MUMBAI (BLOOMBERG) – Indian tycoon Mukesh Ambani unveiled an ambitious push into clean energy involving 750 billion rupees (S$13.6 billion) of investment over three years, marking a new pivot for one of the world’s biggest fossil-fuel billionaires.
Reliance Industries, which gets 60 per cent of revenue from oil refining and petrochemicals, plans to spend 600 billion rupees on four “giga factories” to make solar modules, hydrogen and fuel cells as well as build a battery grid to store electricity.
An additional 150 billion rupees will be invested in value chain and other partnerships, Asia’s richest man told shareholders on Thursday (June 24).
The move towards green by Reliance, which reported an annual revenue of US$63 billion (S$85 billion), offers a glimpse of the new order awaiting some of the world’s major fossil-fuel producers. Companies such as ExxonMobil and TotalEnergies have been under pressure to pare their carbon footprint, as governments, investors and consumers join to fight climate change and global warming.
Speaking at a virtual annual meeting, Mr Ambani gave scant details of how he would execute the plan. He was ranked No. 4 among global fossil-fuel billionaires by Bloomberg Green last year.
Shares of the company fell 1.9 per cent as of 9.37am in Mumbai on Friday, extending declines following their biggest loss in more than two months the previous day.
“Reliance is branching out into completely new businesses,” said energy analyst Horace Chan at Bloomberg Intelligence. “That raises concerns whether the investments could generate acceptable returns and payback period, given the time to acquire technology know-how and seek strategic partners.”
Mr Ambani is not entirely turning his back on oil and petrochemicals. On Thursday, he said a plan to bring Saudi Arabian Oil Co as an investor in the energy division – announced two years ago – would be finalised this year. He also said that Aramco chairman Yasir Al-Rumayyan would join the board of Reliance.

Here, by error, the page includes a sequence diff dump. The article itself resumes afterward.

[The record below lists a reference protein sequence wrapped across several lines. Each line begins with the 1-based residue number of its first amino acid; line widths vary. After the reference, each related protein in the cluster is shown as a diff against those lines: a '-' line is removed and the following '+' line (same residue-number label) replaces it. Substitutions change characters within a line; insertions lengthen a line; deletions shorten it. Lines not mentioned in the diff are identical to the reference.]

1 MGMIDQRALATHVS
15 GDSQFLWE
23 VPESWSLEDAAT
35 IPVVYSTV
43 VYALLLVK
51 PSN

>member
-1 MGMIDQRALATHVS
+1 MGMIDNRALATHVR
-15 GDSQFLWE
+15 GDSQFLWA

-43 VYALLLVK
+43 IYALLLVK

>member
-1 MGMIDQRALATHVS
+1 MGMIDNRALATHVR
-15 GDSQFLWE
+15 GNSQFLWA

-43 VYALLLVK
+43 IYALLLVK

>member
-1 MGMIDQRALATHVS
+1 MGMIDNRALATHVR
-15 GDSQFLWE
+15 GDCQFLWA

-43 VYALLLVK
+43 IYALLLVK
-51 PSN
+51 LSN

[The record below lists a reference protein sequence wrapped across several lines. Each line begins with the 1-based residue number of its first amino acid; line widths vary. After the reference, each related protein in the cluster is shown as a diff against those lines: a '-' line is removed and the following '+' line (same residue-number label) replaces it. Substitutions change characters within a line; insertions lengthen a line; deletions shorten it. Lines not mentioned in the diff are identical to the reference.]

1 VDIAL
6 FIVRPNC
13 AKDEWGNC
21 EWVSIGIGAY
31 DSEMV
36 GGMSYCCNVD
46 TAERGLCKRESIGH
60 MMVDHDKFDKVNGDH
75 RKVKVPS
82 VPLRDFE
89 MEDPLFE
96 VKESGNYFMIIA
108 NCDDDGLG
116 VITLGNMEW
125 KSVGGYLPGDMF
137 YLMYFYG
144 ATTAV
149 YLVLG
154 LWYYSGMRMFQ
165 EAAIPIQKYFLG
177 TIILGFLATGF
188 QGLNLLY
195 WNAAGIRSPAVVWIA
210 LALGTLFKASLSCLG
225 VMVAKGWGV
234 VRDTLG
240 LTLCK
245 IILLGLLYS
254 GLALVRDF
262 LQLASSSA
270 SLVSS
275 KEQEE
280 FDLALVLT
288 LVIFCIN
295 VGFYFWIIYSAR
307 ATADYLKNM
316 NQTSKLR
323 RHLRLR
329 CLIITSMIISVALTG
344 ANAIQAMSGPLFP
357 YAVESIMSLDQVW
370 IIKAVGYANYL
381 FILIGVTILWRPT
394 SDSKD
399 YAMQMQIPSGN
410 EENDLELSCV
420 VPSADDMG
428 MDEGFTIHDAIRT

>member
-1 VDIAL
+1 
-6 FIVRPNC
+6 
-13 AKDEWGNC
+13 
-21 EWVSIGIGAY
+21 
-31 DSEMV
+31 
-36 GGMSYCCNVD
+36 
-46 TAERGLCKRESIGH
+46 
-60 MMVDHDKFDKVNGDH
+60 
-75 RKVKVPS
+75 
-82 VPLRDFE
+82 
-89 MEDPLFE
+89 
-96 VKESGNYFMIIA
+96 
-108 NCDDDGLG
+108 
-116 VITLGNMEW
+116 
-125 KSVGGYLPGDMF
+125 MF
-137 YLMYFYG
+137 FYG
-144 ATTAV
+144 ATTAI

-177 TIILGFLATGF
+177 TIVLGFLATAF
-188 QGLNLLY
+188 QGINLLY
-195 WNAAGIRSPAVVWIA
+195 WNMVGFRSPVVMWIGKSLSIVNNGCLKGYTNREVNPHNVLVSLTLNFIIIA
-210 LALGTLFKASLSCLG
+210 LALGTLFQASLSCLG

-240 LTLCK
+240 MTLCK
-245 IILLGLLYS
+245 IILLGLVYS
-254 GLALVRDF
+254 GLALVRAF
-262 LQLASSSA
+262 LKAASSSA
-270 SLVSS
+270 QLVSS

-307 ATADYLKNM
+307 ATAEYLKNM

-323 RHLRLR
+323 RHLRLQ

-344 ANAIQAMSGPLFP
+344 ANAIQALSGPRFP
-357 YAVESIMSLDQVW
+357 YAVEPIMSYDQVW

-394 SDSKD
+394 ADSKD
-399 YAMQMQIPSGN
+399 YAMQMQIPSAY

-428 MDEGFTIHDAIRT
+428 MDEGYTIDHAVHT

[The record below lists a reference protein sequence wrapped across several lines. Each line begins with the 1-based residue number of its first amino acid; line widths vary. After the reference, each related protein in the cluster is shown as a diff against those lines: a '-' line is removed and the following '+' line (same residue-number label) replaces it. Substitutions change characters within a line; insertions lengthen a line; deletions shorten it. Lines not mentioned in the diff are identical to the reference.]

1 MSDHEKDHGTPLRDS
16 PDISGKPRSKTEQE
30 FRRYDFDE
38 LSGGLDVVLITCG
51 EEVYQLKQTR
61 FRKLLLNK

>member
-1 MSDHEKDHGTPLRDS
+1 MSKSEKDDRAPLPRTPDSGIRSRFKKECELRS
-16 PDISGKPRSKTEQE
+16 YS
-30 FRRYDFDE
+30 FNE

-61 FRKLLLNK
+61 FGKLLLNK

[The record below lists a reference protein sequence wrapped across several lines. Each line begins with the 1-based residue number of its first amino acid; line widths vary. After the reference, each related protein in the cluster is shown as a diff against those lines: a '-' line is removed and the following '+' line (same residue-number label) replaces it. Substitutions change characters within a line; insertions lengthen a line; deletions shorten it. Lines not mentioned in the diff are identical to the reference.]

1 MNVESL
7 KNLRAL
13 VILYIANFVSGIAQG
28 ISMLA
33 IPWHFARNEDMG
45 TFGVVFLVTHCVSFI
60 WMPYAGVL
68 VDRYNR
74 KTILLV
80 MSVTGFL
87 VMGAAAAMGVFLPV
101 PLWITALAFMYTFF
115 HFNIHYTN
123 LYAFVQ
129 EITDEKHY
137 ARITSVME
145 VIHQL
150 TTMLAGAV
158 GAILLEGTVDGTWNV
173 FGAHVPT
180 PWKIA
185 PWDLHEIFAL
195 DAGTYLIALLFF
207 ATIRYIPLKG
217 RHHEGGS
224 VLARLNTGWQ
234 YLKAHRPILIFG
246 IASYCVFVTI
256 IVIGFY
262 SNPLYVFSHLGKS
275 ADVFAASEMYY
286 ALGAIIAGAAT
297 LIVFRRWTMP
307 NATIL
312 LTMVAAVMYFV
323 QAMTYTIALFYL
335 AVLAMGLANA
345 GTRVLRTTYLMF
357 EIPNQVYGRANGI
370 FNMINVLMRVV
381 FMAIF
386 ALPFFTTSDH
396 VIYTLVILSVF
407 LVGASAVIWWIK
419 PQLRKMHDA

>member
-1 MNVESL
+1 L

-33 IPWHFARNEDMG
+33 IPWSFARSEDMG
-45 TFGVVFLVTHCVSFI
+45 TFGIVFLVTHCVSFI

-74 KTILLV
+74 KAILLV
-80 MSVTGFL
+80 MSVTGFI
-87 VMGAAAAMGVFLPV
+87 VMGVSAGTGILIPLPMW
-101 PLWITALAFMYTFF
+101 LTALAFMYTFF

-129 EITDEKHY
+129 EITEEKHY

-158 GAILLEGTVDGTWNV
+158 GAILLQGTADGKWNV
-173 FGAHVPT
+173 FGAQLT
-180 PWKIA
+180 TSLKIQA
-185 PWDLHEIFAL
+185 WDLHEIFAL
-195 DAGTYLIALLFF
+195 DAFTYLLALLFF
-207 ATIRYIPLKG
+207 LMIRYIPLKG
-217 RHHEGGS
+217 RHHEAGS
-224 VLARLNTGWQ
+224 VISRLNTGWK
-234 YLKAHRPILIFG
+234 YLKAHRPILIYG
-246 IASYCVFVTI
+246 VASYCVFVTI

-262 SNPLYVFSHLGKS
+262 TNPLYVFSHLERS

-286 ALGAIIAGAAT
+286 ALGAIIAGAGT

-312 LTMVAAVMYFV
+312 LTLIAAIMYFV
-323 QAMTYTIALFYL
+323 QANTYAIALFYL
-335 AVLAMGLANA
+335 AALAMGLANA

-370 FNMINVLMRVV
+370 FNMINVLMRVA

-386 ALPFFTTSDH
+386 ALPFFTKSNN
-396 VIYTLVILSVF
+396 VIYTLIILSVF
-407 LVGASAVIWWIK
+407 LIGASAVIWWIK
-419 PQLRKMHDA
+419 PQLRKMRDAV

The proposed green transformation aligns with the priorities of Prime Minister Narendra Modi’s government, which has been debating aggressive climate targets that would cut net greenhouse gas emissions to zero by mid-century, a decade before China.
Though fellow tycoon Gautam Adani, who built a coal-centred conglomerate of mines, ports and power plants, is also expanding his presence in wind and solar energy, Mr Ambani’s plans are more ambitious in scope.
“The world is entering a new energy era, which is going to be highly disruptive,” said Mr Ambani, 64. “The age of fossil fuels, which powered economic growth globally for nearly three centuries, cannot continue much longer. The huge quantities of carbon it has emitted into the environment have endangered life on Earth.”
One of Reliance’s “giga factories” will make solar modules, enabling 100 gigawatts of solar energy by 2030, including on rooftop installations in villages across the country; the second involves grid batteries to store electricity, for which Reliance will collaborate with global leaders; and, the third will build and install electrolysers for separating green hydrogen from water.
“Is this doable from a standing start in nine years? It’s a stretch, it’s not impossible,” said Mr Tim Buckley, director of energy finance studies at the Institute for Energy Economics and Financial Analysis. “There’s an element of wanting to align with the Indian government and profit in the process. Don’t forget they’ve seen Adani make a lot of money in this. It’s not altruism.”
The fourth factory would be for fuel cells, which use oxygen from the air and hydrogen to generate electricity — a technology that is being promoted by carmakers including Hyundai but famously dismissed as “mind-bogglingly stupid” by Tesla’s Mr Elon Musk.
The Adani-led group is also raising its game in clean energy goals. Adani Green Energy agreed last month to buy SoftBank Group’s US$3.5 billion renewable power business in India, in a bid to achieve its goal of having 25 gigawatts of renewable power capacity by 2025.
The green focus has led to a share rally with Adani Green jumping more than 580 per cent and Adani Total Gas – a joint venture with TotalEnergies – by 670 per cent since the beginning of last year.
Reliance last year set itself a target of becoming a net-zero carbon company by 2035 – a timeline shorter than the self-imposed 2050 cut-off of many of its global peers including BP and Royal Dutch Shell. Mr Ambani’s group bought its first cargo of carbon-neutral crude oil in February and said it was looking for more of such partnerships.
India’s government plans to expand its renewable energy capacity nearly fivefold to 450 gigawatts by 2030, as the nation aims to reduce its dependence on coal.